And so he feels like all those guys have a pretty good shot at handling what’s in front of them, come the end of July. The good news then would be that, if they do get through all of this with a level head, it stands to reason they’ll be better for the experience.
“I think of dealing with adversity, given the hand they’ve been dealt, it’s unlike any rookie year I can think of,” said McClendon, who was a player for the lockout year of 2011. “To me, this is even different than back in 2011. At least then, you could go work out wherever you wanted. … So dealing with adversity, I think it’s going to help them overcome the first two, three, four days [of camp] where there’s probably gonna be some growing pains.
“You’ll look back and say, ‘I can’t believe what I went through in May and June and July, and now I’m here.’ I think they’ll be prepared to take advantage of the moment even better and not micromanage the growing pains. They’ve already dealt with so much adversity, I can’t imagine them as players, what’s going through their heads. They’ve taken it head on, that’s where I’d say they’ll be ahead of the curve.”
At least, that’s the hope. We’ll see the reality soon enough.
And we’ll continue our preseason postseason awards rankings with our top contenders for Coach of the Year (Odds courtesy of Oddsshark.com).
1) Mike McCarthy, Cowboys (+1400): This is a super-tricky list to come up with, because so much of it is based on narratives and perception. It’s not really about who’s the best coach, but who’s got the best story to tell. Case-in-point: Sean Payton and John Harbaugh are at +2200, mostly because they’d have to go 16-0, or close to it, to win the award. So give me McCarthy, a really good coach, who’s got a good veteran staff, and a talented roster that’s very capable of getting to the 12 wins or so it’d take for him to walk away with the hardware.
2) Bill Belichick, Patriots (+1000): Normally, you could file Belichick away in the Payton/Harbaugh category—he’s won the award three times, and went a combined 44-4 in those seasons. But this year, with the departure of Tom Brady, and the veteran exodus on defense, a 10-win season may do the trick. And I’m not going to be the one who says that can’t happen.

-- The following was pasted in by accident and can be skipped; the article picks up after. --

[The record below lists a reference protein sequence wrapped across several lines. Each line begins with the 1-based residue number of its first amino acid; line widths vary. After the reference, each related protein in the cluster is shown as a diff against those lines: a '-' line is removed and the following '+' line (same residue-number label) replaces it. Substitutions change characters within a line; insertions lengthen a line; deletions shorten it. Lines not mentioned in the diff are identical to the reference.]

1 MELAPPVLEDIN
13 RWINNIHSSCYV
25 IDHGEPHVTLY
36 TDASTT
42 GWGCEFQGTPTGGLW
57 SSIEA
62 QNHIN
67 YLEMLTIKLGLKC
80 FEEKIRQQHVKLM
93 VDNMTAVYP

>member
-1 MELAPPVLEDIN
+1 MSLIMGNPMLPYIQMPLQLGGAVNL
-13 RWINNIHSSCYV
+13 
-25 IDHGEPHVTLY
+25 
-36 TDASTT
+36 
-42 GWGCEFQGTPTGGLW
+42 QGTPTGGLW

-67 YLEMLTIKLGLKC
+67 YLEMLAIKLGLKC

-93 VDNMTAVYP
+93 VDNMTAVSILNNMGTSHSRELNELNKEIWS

3) Kliff Kingsbury, Cardinals (+1800): Did you know the last three winners of the award did it with second-year quarterbacks getting to the playoffs? It’s true. And as was the case with John Harbaugh, Matt Nagy and Sean McVay, Kliff Kingsbury will get a lot of credit if Kyler Murray’s piloting a contender into December. I’m not sure that Arizona makes the playoffs. I am sure that if they do, Kingsbury will be squarely in the middle of this race.
4) Bill O’Brien, Texans (+5500): I’ve gotten to the point where I’m a little confused by how O’Brien’s perceived—he has the second longest odds of any coach for this award. Houston’s had a winning record in five of O’Brien’s six seasons, and made the playoffs in four of those years, advancing twice. Does he need to eventually break through and make the conference title round? Sure. And I get the reaction to the trades of DeAndre Hopkins (this year) and Jadeveon Clowney (last year). But I think the Texans are going to be a lot better along the lines of scrimmage this year, and could have a 11- or 12-win team, with Deshaun Watson having a more balanced offense around him. If that happens, based on how O’Brien’s been beaten up, he’ll deserve consideration.
5) Bruce Arians, Buccaneers (+1000): Arians was co-favorite with Belichick. Why isn’t he higher? Because I think if Tampa winds up going 12-4 or 13-3, the award voters will likely assign more credit to Tom Brady than they do Arians. Maybe I’m wrong. But I think that’ll be how this one works.
THE BIG QUESTION
What was accomplished at this week’s Quarterback Coaching Summit?
Because of the dearth of minority head coaches in the NFL, and the times we’re in, this week’s summit (which I detailed last week in this column) got more attention than it may ever have. But what, exactly, did those in charge get done?